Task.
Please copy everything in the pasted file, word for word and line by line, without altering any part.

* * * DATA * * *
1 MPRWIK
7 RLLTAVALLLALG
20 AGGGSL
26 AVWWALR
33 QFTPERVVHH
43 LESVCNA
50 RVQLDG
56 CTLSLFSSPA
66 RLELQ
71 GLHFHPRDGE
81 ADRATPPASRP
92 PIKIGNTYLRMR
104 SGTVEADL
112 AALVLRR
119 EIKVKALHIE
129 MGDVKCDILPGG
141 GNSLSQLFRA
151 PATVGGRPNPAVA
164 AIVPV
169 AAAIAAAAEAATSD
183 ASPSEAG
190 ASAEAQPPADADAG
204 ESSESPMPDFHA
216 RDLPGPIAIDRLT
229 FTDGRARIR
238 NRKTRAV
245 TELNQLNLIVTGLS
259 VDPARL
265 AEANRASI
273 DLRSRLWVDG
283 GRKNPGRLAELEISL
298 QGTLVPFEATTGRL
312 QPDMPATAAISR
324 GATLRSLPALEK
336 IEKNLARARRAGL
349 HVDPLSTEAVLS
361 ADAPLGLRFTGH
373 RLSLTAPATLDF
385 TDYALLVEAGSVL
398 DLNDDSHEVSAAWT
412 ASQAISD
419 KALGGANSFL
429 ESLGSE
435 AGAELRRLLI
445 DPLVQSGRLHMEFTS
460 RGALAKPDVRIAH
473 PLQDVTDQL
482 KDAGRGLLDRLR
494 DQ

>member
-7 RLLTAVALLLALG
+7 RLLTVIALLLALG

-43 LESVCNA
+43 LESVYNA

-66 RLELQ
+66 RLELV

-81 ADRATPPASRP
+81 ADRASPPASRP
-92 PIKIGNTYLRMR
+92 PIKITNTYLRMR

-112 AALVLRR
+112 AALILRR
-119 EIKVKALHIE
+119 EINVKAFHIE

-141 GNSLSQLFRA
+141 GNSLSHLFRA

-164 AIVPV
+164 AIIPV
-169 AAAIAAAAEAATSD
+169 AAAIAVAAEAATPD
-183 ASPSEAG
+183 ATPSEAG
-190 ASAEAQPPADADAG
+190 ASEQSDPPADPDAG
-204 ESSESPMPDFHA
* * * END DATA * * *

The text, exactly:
1 MPRWIK
7 RLLTAVALLLALG
20 AGGGSL
26 AVWWALR
33 QFTPERVVHH
43 LESVCNA
50 RVQLDG
56 CTLSLFSSPA
66 RLELQ
71 GLHFHPRDGE
81 ADRATPPASRP
92 PIKIGNTYLRMR
104 SGTVEADL
112 AALVLRR
119 EIKVKALHIE
129 MGDVKCDILPGG
141 GNSLSQLFRA
151 PATVGGRPNPAVA
164 AIVPV
169 AAAIAAAAEAATSD
183 ASPSEAG
190 ASAEAQPPADADAG
204 ESSESPMPDFHA
216 RDLPGPIAIDRLT
229 FTDGRARIR
238 NRKTRAV
245 TELNQLNLIVTGLS
259 VDPARL
265 AEANRASI
273 DLRSRLWVDG
283 GRKNPGRLAELEISL
298 QGTLVPFEATTGRL
312 QPDMPATAAISR
324 GATLRSLPALEK
336 IEKNLARARRAGL
349 HVDPLSTEAVLS
361 ADAPLGLRFTGH
373 RLSLTAPATLDF
385 TDYALLVEAGSVL
398 DLNDDSHEVSAAWT
412 ASQAISD
419 KALGGANSFL
429 ESLGSE
435 AGAELRRLLI
445 DPLVQSGRLHMEFTS
460 RGALAKPDVRIAH
473 PLQDVTDQL
482 KDAGRGLLDRLR
494 DQ

>member
-7 RLLTAVALLLALG
+7 RLLTVIALLLALG

-43 LESVCNA
+43 LESVYNA

-66 RLELQ
+66 RLELV

-81 ADRATPPASRP
+81 ADRASPPASRP
-92 PIKIGNTYLRMR
+92 PIKITNTYLRMR

-112 AALVLRR
+112 AALILRR
-119 EIKVKALHIE
+119 EINVKAFHIE

-141 GNSLSQLFRA
+141 GNSLSHLFRA

-164 AIVPV
+164 AIIPV
-169 AAAIAAAAEAATSD
+169 AAAIAVAAEAATPD
-183 ASPSEAG
+183 ATPSEAG
-190 ASAEAQPPADADAG
+190 ASEQSDPPADPDAG
-204 ESSESPMPDFHA